Whitehall should do more to plan for the long-term, MPs say
Public Administration Select Committee urges greater role for Cabinet Office in planning for the future and ending departmental duplication
Whitehall remains too focused on the day-to-day management of problems at the expense of longer-term planning, a committee of MPs has warned.
In a report published today, the Public Administration Select Committee (PASC) says that while there are some good examples of “far-sighted” policy making across Whitehall, not enough is being done to ensure the Government as a whole is prepared for future threats and opportunities facing the UK.
“We have found a lot of assessment and planning for the future, which is key to maximising opportunity as well as managing risks, but we need better co-ordinated, systematic and imaginative analysis of trends, risks and possibilities across the whole of government,” PASC chairman Bernard Jenkin said.
“This would better underpin far-reaching decisions on long term issues such as low productivity growth, infrastructure, technology, financial regulation, defence and security,” he added.
The Cabinet Office should, according to Jenkin’s committee, “be given the means and the influence to act as an effective headquarters of Government”, or else Whitehall will continue to run the risk of “wasteful conflict”, with departments working at cross-purposes.
The report calls for a strengthening of the Cabinet Office’s ‘horizon scanning’ programme team, which was set up in 2014 with a pledge to help the government make better long-term decisions. PASC warns that the team — which currently has a staff of just five — is “much too small”.
“It needs the capacity and the authority to address gaps and duplications and to coordinate a comprehensive and coherent analysis of the risks and challenges facing the whole of Government,” the report warns.
‘Frank and honest’
As well as urging a stronger role for the Cabinet Office, the committee calls for a wider shift in the culture of the civil service. It says officials must feel able to advise ministers if they believe policy decisions come into conflict with long-term priorities.
“Civil servants should not block or subvert ministerial decisions, but they should ensure their advice reflects a frank and honest assessment of the impact of ministers’ decisions on the long-term aims of Government,” the report says.
The MPs also issue a plea for clearer language from officials, saying that advice to ministers can often by couched in "jargon" which serves only to "obscure meaning, hide inaction and invite ridicule".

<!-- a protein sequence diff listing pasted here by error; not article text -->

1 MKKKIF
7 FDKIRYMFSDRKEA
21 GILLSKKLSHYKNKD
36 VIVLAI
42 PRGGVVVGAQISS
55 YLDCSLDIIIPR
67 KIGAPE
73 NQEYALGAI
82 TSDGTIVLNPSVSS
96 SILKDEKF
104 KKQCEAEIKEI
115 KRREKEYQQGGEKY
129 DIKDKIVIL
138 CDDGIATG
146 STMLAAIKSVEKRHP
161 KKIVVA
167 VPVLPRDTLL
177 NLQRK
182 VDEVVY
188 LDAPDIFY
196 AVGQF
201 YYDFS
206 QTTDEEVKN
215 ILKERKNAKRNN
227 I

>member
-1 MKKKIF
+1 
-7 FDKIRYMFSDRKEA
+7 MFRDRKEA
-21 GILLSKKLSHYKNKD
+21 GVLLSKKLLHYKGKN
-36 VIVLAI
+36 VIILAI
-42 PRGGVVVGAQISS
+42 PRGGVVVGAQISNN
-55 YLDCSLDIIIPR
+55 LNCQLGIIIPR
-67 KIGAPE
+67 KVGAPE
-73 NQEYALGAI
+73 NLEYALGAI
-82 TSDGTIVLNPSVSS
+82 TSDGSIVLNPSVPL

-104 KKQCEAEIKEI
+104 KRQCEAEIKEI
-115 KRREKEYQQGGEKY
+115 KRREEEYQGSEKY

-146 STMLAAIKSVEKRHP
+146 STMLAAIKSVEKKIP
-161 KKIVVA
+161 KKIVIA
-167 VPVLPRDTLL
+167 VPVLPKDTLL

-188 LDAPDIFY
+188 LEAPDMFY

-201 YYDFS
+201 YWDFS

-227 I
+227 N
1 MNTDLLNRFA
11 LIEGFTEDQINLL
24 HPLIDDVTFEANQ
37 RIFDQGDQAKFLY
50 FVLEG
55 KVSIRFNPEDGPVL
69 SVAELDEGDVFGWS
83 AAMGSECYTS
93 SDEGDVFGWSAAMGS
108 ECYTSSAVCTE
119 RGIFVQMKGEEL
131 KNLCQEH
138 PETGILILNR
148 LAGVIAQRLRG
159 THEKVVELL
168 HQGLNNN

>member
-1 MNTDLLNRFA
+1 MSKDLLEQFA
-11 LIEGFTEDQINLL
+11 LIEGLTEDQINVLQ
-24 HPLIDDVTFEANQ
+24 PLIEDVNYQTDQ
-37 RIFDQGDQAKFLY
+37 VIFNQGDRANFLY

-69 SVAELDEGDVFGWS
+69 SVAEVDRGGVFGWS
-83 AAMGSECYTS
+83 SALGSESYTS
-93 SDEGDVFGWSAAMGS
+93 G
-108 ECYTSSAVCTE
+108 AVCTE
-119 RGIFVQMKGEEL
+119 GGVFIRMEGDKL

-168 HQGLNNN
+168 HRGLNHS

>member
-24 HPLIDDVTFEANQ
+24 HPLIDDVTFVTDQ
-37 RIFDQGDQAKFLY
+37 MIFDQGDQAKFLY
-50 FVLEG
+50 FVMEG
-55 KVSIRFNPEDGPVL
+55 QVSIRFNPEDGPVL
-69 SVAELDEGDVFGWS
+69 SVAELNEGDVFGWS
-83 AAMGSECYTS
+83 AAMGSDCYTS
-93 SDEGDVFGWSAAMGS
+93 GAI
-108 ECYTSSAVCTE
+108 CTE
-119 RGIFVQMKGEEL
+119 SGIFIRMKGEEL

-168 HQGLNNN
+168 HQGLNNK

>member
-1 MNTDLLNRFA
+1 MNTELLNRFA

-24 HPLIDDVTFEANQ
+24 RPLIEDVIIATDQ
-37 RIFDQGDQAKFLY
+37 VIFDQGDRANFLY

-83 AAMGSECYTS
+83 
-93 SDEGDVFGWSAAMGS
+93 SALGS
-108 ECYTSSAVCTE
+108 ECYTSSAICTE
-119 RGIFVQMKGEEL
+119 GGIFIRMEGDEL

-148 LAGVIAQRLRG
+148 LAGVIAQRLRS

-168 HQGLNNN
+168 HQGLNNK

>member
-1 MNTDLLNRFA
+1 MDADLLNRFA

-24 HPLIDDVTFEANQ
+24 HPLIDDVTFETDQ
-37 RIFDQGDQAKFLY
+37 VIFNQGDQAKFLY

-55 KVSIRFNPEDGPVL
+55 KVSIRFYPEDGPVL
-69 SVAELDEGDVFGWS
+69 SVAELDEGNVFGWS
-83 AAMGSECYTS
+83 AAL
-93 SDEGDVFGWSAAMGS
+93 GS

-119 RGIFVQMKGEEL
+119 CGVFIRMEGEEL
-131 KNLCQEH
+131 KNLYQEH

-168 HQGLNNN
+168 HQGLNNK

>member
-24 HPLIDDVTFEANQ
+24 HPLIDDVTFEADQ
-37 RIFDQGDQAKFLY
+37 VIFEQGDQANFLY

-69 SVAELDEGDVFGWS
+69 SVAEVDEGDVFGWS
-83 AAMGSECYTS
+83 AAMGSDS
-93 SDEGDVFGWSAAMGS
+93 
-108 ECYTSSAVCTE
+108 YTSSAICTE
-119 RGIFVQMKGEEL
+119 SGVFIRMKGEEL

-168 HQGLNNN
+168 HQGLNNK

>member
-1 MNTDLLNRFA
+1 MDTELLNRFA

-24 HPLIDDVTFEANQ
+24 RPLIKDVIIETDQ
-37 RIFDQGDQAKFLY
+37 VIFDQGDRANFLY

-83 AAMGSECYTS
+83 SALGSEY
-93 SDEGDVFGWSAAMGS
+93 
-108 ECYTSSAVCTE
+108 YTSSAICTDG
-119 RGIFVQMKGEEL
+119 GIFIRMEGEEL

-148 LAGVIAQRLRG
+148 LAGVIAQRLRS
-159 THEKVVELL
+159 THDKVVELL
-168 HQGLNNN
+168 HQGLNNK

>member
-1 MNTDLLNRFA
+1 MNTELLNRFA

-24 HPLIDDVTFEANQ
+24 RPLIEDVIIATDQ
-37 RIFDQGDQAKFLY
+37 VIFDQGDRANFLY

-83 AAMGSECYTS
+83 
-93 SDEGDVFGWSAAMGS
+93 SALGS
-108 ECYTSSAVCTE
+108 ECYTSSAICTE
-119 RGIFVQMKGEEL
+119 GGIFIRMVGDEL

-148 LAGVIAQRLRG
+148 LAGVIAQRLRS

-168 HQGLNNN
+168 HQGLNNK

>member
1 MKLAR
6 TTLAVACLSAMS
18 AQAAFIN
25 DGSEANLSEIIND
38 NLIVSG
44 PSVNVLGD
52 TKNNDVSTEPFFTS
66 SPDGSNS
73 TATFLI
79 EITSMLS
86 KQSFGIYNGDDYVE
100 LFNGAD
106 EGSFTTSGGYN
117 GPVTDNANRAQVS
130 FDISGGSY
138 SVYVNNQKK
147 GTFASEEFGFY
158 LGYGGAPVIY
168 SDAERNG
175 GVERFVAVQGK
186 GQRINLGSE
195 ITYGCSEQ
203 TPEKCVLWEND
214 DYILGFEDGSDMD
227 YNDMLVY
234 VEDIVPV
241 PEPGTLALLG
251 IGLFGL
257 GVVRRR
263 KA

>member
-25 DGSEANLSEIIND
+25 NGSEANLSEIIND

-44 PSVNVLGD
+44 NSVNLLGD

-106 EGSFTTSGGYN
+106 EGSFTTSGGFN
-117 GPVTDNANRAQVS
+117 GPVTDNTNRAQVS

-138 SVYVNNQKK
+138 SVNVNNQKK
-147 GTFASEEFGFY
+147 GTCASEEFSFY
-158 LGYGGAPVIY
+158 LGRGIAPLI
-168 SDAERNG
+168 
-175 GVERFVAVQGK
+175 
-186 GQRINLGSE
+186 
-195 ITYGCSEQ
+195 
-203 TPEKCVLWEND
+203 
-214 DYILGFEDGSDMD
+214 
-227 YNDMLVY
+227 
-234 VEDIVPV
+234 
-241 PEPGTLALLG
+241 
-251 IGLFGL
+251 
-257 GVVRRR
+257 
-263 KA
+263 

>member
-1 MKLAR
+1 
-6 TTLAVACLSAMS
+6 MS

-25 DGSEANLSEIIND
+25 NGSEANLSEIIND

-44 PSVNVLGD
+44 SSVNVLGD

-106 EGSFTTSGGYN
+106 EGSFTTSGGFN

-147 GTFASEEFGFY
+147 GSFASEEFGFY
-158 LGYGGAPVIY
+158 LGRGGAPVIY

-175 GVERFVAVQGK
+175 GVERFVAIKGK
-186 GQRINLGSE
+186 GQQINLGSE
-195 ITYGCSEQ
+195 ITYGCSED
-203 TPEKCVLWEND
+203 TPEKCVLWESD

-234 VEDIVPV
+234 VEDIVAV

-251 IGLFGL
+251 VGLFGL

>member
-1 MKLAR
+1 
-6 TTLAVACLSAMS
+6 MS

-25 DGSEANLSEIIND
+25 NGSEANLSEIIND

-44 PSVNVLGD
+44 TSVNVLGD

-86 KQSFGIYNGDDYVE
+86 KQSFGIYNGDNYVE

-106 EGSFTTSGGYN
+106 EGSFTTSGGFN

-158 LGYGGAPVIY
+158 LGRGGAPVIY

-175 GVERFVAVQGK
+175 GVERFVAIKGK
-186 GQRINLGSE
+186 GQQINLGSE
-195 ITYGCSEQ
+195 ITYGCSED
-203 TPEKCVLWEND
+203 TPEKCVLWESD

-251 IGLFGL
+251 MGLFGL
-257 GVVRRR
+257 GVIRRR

The report goes as far as including a table of “potentially confusing terms” used by civil servants, including ‘stovepipes’ — meaning an action carried out in one department with limited wider reach — and ‘deep dive’, which refers to an in-depth look at an area of policy.
“Terms must be well understood for Government to be able to conduct coherent analysis and for officials to act accordingly,” PASC says. “Jargon must not be used to lend a false legitimacy to otherwise ill-thought through ideas, concepts and policies.”
The committee also raises particular concern about the Treasury’s preparedness for future economic shocks, saying HMT has “not absorbed the key lesson” of the 2007-08 financial crisis.
"This leaves the UK exposed to the risk of another adverse event on the same scale as the 2007-08 financial crash," the cross-party group of MPs say.
PASC urges the Treasury to carry out a series of 'war-gaming' exercises with the Bank of England and City watchdog the Financial Conduct Authority in order to test "institutional responses and systemic resilience" across the financial sector.
And it questions why financial and economic risks are not currently included in the UK’s National Risk Register, the regular assessment of potential threats to the country introduced by the last government.
But a spokesperson for the Treasury pushed back strongly against the committee’s findings, telling CSW it was "unfortunate" that PASC’s report "takes no account of the relevant facts".
"By focusing on Whitehall procedures they have entirely missed the point: the lessons of the financial crisis have been learned and acted upon by putting in place a reformed regulatory system, ring fencing the banks, ending the ‘too big to fail’ problem, and dealing with the risks posed to the economy by an unsustainable deficit," the spokesperson added.
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